Design Patterns in JavaScript, Part 1

November 24, 2018

In handling large-scale JavaScript applications, we need to manage the code accordingly. While devising the architecture for your large-scale application, it's important to think ahead.

You can also break down your application's functionality into blocks or modules by using any of the patterns.

What Is a Pattern?

Pattern is a kind of reusable solution that can be applied to a commonly occurring problem in your application during the design phase. In this article, I will be considering only JavaScript applications.

Why Use Patterns in Your Applications? When you move beyond the simple and rough snippets of jQuery and start working on the more complex User Interactions that your code can become difficult to understand and to debug.

Patterns provide solid approaches to solving issues you may run into in software development.Like we said, patterns are reusable solutions that can be adapted to suit your needs, hence they make the application more robust.

Reusing patterns assists in preventing the minor issues that can cause the major problems in the application development process.Patterns are generalised solutions to a problem. So the generalised approach means that regardless of the application, the Design pattern can be applied to improve the structure of your code.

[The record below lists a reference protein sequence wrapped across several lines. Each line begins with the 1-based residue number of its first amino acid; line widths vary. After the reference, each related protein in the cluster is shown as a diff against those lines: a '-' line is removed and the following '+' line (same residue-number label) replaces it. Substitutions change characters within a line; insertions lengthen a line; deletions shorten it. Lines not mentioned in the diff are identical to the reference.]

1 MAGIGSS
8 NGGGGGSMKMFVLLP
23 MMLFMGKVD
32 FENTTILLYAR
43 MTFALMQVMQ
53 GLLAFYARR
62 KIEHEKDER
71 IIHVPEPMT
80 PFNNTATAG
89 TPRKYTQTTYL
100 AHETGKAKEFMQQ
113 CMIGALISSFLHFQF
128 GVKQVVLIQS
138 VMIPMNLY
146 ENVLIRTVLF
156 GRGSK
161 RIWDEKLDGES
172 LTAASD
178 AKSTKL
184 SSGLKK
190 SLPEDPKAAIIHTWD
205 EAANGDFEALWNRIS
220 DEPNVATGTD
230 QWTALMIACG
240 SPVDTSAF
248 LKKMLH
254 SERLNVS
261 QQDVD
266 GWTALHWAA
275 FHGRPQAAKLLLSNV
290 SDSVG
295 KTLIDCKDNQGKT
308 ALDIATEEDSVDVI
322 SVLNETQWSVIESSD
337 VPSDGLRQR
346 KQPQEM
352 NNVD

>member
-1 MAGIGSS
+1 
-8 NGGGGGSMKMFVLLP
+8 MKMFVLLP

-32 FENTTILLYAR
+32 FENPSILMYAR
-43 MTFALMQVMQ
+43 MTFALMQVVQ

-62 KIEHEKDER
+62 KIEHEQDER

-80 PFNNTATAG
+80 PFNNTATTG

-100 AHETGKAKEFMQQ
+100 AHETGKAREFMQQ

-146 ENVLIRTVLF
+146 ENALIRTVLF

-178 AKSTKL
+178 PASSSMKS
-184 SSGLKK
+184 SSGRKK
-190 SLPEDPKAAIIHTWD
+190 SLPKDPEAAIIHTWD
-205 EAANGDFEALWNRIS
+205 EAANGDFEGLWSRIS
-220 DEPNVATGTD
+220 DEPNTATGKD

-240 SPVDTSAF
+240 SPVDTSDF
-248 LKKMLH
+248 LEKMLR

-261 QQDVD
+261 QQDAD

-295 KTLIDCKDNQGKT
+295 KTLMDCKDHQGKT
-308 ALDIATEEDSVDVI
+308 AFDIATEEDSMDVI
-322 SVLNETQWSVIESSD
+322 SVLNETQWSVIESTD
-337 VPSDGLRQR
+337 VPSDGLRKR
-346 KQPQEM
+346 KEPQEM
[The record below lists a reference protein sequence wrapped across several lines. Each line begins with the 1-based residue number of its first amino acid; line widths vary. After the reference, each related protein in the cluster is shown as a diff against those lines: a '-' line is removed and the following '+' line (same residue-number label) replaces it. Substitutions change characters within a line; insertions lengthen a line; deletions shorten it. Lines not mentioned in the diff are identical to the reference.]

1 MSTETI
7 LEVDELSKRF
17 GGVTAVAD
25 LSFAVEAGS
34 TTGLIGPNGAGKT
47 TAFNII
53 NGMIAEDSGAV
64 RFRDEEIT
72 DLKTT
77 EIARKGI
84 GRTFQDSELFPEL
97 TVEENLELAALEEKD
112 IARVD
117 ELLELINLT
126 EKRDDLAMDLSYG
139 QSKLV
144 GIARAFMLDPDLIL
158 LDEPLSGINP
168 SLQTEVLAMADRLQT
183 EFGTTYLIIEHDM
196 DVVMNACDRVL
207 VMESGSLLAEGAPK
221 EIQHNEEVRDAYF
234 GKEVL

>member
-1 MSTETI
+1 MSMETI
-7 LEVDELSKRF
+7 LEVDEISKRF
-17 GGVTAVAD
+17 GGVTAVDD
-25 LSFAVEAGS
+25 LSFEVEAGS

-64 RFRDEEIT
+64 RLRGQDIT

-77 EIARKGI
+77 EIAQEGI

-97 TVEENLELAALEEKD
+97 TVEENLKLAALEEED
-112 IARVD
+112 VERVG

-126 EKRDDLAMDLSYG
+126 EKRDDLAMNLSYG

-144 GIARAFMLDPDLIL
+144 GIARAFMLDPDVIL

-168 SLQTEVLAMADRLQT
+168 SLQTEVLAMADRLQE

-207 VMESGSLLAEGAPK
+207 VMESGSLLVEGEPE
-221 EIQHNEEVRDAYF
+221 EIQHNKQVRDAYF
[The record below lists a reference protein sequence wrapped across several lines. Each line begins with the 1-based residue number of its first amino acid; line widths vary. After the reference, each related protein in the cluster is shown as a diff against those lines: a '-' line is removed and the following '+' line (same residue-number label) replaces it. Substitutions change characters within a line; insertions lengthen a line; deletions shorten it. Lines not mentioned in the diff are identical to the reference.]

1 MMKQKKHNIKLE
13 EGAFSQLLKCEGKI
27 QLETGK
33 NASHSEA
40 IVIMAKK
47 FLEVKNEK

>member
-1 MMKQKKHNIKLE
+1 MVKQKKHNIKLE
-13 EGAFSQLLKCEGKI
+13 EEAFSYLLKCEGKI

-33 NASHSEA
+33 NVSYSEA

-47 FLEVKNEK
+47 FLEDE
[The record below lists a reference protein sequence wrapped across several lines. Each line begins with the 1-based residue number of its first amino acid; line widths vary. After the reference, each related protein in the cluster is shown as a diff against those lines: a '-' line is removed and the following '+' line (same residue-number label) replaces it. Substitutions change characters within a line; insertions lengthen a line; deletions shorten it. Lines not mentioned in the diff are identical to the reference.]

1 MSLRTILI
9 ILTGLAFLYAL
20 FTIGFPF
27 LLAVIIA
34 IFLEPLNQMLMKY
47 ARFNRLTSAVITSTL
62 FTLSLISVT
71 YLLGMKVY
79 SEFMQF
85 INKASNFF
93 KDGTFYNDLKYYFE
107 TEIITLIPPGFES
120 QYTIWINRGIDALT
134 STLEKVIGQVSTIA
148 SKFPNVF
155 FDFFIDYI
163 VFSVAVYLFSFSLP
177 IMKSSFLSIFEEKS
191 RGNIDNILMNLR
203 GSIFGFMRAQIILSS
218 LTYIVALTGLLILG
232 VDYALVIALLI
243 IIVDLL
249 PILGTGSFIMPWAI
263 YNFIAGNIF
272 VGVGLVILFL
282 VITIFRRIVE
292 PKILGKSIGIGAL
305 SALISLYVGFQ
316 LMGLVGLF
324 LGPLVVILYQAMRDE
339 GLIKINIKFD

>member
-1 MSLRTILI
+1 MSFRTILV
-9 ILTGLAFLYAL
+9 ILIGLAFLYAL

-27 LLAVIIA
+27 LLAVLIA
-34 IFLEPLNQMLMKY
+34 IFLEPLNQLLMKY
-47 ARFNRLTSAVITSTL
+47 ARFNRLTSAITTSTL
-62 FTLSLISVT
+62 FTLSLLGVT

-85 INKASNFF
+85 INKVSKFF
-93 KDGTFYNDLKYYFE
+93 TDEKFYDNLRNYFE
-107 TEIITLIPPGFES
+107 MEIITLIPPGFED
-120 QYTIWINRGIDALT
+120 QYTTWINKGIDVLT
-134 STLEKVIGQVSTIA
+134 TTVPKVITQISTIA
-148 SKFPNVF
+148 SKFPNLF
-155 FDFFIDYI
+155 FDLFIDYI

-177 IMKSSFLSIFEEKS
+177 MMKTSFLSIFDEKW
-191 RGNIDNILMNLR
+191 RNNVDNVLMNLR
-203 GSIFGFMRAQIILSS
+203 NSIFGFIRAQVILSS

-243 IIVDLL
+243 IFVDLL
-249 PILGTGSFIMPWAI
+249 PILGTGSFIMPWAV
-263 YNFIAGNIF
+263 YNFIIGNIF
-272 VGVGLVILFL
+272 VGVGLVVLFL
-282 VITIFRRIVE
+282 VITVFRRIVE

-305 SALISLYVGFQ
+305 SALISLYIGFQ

If you are reusing the code or solution, naturally, it's going to reduce the file size.The secret to building large apps is never build large apps. Break your applications into small pieces. Then, assemble those testable, bite-sized pieces into your big application.

Is a Pattern a Template?

Yes, patterns are not the exact solution to some problem. They are a template. Thus, the role of a pattern is to provide the solution scheme.The Rule Of Three.The Rule of Three stands for the requirements for a pattern to be valid. The three key areas that are referred to in the Rule of Three

  • Fitness of Purpose
  • Usefulness
  • Applicability

Patterns in Javascript

  • Object Literal Design Pattern.
  • Constructors With Prototypes.
  • The Revealing Module Pattern.
  • The Singleton Pattern.
  • Observer Pattern.

Conclusion

Thanks for reading! If this helped, please give it a clap or two. If you have any questions, leave a comment below or drop me an email. If you enjoyed this post, follow me on Twitter for more JS goodness.


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